By Steven J.J. Weisman
BOSTON — The victory of incumbent mayor (and former White House Chief of Staff) Rahm Emanuel over Cook County Commissioner Jesus G. Garcia in the April 7 runoff election for Chicago’s mayoral seat notwithstanding, the election is already quite noteworthy for a political television advertisement that Chicago voters got to see on the local Fox and NBC affiliates, but not on ABC 7 — Chicago’s highest rated local network affiliate — when ABC’s corporate legal department objected to two claims made within the advertisement.
The first objection dealt with a claim asserted in the advertisement that Emanuel earned $ 18 million as an investment banker between 1999 and 2002, but was paid that money although he performed, in the words of the advertisement, “almost no work.” ABC objected to the phrase, “almost no work,” arguing that there was no support for that allegation. Additionally, ABC objected to the allegations contained in the television advertisement that Emanuel used his position as mayor “to turn his brother’s investment in Uber into a billion dollars.” Again, ABC said that there was no factual basis for this allegation.
Real Chicago, a Political Action Committee, which produced the advertisement, cited published reports from Chicago Magazine, Chicago Reader and the Chicago Sun-Times to support the allegations contained in the advertisement. Laura Grock, a Real Chicago PAC representative indicated that they stood by the commercial and would not make the changes proposed by ABC saying “No, we won’t change the ad – especially not at this date. The Chicago Magazine article substantiates our claim as to the ‘almost no work’ and the valuation on the Uber stock has been discussed in the media.”
So who is right, who is wrong and what are the obligations of broadcasters regarding political advertising?
Television and radio stations have the option to not broadcast any political advertising. But if they choose to broadcast campaign advertising, they cannot refuse to broadcast campaign advertisements from any candidate. Radio and television stations also do not have the right to censor the advertisements of candidates. However, along with the inability to censor the candidate’s message comes protection from liability for any misleading or libelous statements contained in the advertisements.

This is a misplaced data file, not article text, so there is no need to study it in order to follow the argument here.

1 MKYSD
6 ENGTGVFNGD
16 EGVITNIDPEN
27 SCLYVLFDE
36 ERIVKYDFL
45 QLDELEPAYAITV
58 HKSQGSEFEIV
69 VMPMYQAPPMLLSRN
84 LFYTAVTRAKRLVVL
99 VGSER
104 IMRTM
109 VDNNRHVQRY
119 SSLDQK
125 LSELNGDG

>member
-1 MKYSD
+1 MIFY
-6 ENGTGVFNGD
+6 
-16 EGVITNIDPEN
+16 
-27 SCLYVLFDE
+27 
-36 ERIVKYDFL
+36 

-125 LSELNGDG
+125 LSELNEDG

However, this protection from liability does not extend to third party political advertisements by PACs or others. Television and radio stations face potential liability for misstatements contained in non-candidate political advertisements.
So what should radio and television stations do to protect themselves when presented with non-candidate political advertisements?
First and foremost, although there is no precise legal standard to guide radio and television stations, they should review the statements made in the advertising for accuracy and reliability. Radio and television stations should ask the producers of the advertisements for the information supporting the claims contained in the advertisements. In this particular case, would the fact that articles had appeared in Chicago Magazine, Chicago Reader and the Chicago Sun-Times be sufficient? Would a reference to an article in Rolling Stone magazine be sufficient? It is up to the individual radio station and television station to make its own determination as to the accuracy and reliability of the information with the understanding that radio and television stations may be held liable for allowing statements in third party political advertisements that they know to be false or should have known were false after doing a reasonable investigation. A reasonable investigation by a radio station or television station surely would not require their own intensive, independent investigation and first party sources, but when inflammatory statements are contained in political advertising, as so often is the case, it is incumbent on radio stations and television stations to do more than a cursory review of the evidence supplied in support of the allegations. It is worth noting that this controversy emerged in the same week that Rolling Stone magazine, which has done much legitimate journalistic reporting, was sued for what we now know was a false story about a gang rape at a University of Virginia fraternity.
If it seems like I am not giving you any clear guidelines for evaluating third party political advertising, I apologize, but unfortunately that vagueness represents the present state of the law.
Steven J.J. Weisman is a practicing attorney, legal editor for TALKERS magazine, a professor of Media Law at Bentley University in Waltham, Massachusetts and publisher of the website www.scamicide.com. He can be e-mailed at: firstname.lastname@example.org. Steven J.J. Weisman is available as a guest to discuss legal matters and the subjects of identity theft and scams. Meet Steven J.J. Weisman at Talkers New York 2015 on Friday, June 12. To register call, 413-565-5413.